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When she was 28, Gabrielle Korn was promoted to editor-in-chief of Nylon magazine, the same day the print edition of the magazine folded. She served as EIC for two years, being the first out lesbian woman on the top of the masthead, and was “younger and gayer than all the female EICs at competing publications in New York City.” Her memoir, Everybody (Else) Is Perfect, is the story of her journey in media, but also of her own journey to find herself as a person. Throughout, she opens up about her struggles with disordered eating, which I found to be the most powerful parts of the memoir. Korn is open about her pushes for diversity in media, recognizing where her work fell short: “Despite my queerness,” she writes, “I was just another one of them. I understood that as a white Jewish lesbian, the parts of my identity that might marginalize me were largely invisible; I was benefitting from the system while being tokenized by it.” If you’re someone (like me! hi again!) who works in the digital media space, or if you’re someone who is fighting for their industry to be better, don’t miss this.

Read if you’re into: women in media, memoirs, frank discussions of disordered eating. Get it here.

26. Milk Blood Heat by Dantiel W. Moniz (February)

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Dantiel W. Moniz’s debut short story collection Milk Blood Heat is set in Florida. Each story, the jacket copy tells us, is about the ordinary worlds of “young girls, women, and men who find themselves confronted by extraordinary moments of violent personal reckoning.” My favorite story is “Necessary Bodies,” about a young woman named Billie living in Jacksonville whose mother is about to celebrate her 50th birthday. It’s filled with details that Moniz excels at: “Late at night, while waiting for Liam, Billie searched random things: ‘how many years FL underwater’ and ‘when will the sun go out’; intergenerational trauma and its biological effects; an article in the Florida Times where they interviewed the grand dragon of the local chapter of the Ku Klux Klan about his renewed recruitment efforts while sipping sweet tea in his home; how to make homemade, organic pizza rolls….” Each story is filled with such vivid detail and a clear sense of character; you’ll never want them to run out.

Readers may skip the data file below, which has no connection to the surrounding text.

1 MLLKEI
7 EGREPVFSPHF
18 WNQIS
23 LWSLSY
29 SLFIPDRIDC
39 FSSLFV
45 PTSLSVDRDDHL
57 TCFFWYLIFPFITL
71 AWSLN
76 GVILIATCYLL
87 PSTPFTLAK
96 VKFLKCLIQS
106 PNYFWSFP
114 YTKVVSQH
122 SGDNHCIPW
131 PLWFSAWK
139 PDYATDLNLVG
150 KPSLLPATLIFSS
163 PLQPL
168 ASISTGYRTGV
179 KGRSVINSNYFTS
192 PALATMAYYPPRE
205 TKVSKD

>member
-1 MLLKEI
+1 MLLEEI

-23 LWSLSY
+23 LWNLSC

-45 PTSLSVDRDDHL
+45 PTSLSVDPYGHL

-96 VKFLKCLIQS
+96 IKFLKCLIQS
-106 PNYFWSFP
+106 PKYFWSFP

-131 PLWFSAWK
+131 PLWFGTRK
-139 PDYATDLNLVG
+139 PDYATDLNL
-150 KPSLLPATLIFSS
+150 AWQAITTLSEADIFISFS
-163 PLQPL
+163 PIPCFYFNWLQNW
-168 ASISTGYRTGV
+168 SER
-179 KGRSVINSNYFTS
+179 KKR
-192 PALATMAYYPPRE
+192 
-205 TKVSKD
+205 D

Read if you’re into: short stories, stories about grief, stories about women. Get it here.

27. The Divines by Ellie Eaton

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Ellie Eaton’s debut is the tale of a terrible year at a posh English boarding school — and the lasting repercussions for our protagonist, Josephine. Josephine, who reinvented herself and now goes by “Sephine,” thinks she has left her past at an all-girls boarding school behind her. That is, until she is on her honeymoon, and she and her husband Jürgen drive by the school where a local woman calls her the c-word. Soon, she tries to tell Jürgen about her experience at the school, but cannot put into words the magnetic pull it still has on her decades later. The Divines is structured between a recounting of her last year at the school, building up to something awful that happened with her roommate, and Josephine’s present-day life with Jürgen in Los Angeles. While the present day chapters move fast — moving quickly through a honeymoon, attempts to get pregnant, having a 2-year-old, etc. — the core of the novel smartly focuses on her time in school and all the terrible things that come with being a teenage girl. Josephine’s relationship with Lauren, a “townie,” is the most compelling part of the ’90s chapters. All in all, The Divines is a well-told story that hurtles towards a strangely satisfying conclusion.

Read if you’re into: stories about the awfulness of teenage girls. You know what I mean. Get it here.

28. How to Order the Universe by María José Ferrada (trans. Elizabeth Bryer) (February)